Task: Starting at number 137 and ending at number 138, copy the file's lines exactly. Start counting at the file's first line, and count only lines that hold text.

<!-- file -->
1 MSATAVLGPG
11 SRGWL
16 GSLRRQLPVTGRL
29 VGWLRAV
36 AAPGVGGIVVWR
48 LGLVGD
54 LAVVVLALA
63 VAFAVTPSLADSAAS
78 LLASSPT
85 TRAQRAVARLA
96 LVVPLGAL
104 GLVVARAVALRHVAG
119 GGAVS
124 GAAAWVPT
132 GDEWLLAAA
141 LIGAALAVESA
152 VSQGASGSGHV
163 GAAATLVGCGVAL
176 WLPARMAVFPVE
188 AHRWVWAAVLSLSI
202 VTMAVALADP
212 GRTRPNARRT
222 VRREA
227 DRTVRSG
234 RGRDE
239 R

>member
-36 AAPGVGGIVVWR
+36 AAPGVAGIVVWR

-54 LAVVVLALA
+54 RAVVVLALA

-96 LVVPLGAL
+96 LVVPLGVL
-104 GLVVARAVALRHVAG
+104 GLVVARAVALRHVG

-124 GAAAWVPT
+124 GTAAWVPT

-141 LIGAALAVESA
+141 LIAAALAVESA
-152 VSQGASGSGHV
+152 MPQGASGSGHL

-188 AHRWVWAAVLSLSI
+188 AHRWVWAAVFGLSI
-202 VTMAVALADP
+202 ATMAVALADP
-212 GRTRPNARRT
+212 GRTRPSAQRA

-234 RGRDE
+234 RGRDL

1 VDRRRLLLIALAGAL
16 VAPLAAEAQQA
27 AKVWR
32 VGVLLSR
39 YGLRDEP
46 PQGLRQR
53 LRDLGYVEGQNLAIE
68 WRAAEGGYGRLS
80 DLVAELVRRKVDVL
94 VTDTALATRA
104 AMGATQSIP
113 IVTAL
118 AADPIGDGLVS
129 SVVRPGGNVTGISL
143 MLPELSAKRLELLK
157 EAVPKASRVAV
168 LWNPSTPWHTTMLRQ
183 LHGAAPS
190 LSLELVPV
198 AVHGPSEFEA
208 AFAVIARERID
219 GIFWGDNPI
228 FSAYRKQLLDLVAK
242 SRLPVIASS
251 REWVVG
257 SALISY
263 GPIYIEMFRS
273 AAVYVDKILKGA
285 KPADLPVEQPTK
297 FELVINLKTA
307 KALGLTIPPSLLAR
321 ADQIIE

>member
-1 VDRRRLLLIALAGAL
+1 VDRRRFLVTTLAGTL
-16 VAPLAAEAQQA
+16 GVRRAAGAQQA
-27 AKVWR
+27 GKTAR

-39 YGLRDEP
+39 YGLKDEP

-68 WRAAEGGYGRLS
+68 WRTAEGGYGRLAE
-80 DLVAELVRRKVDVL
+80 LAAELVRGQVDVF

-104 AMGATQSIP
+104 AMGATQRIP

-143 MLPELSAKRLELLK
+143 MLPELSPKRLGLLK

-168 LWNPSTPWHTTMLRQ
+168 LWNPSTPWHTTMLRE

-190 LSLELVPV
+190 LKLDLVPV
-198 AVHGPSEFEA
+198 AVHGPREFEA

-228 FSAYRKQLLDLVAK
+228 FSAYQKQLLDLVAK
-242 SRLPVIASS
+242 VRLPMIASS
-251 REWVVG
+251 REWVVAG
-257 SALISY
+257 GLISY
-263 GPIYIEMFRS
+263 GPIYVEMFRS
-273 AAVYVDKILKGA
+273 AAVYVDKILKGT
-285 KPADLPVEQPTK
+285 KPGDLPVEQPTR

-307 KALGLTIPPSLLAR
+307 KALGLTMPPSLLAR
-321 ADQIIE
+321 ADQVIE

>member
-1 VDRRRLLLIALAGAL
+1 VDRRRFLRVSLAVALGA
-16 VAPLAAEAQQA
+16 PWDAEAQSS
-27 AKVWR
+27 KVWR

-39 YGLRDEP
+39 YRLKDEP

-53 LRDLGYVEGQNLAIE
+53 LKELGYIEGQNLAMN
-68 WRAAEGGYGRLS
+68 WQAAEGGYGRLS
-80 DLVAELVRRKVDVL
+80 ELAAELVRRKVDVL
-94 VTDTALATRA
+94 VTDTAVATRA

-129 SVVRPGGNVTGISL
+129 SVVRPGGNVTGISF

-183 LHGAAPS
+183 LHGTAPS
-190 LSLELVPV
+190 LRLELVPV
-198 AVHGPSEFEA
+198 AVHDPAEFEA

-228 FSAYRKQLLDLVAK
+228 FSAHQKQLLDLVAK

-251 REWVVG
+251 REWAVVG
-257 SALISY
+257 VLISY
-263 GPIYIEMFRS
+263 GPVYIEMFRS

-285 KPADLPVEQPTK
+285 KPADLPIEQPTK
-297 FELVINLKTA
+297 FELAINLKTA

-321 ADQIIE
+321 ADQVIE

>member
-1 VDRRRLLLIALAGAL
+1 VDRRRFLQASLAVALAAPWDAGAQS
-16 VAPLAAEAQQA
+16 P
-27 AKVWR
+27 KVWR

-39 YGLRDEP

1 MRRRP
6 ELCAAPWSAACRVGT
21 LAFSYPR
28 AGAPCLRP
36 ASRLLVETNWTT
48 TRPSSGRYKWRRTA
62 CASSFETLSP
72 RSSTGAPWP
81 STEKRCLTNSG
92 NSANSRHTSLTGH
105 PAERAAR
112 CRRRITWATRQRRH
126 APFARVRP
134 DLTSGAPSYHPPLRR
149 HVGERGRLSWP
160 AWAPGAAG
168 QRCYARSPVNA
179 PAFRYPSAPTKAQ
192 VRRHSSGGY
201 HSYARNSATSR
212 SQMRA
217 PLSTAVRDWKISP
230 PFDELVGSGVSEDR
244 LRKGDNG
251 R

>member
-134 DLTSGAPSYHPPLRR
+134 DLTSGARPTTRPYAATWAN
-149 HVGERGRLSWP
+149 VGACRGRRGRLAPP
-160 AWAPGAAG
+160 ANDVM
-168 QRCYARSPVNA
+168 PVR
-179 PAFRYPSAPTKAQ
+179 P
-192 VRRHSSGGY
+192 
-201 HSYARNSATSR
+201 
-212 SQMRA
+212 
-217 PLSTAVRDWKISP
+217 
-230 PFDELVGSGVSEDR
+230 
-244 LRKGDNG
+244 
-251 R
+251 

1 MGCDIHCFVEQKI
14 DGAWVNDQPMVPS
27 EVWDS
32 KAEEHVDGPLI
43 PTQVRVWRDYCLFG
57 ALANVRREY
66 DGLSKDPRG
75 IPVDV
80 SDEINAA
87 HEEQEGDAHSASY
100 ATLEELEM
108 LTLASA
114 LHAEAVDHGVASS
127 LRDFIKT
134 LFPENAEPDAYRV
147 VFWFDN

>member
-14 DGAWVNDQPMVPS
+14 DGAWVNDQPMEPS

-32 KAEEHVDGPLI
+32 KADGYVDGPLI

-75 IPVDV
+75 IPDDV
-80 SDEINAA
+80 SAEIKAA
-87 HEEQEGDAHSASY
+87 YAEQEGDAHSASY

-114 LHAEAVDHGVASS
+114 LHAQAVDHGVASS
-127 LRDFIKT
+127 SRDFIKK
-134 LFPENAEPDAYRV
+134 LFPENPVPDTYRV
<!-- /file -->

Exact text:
+80 ELAAELVRRKVDVL
-94 VTDTALATRA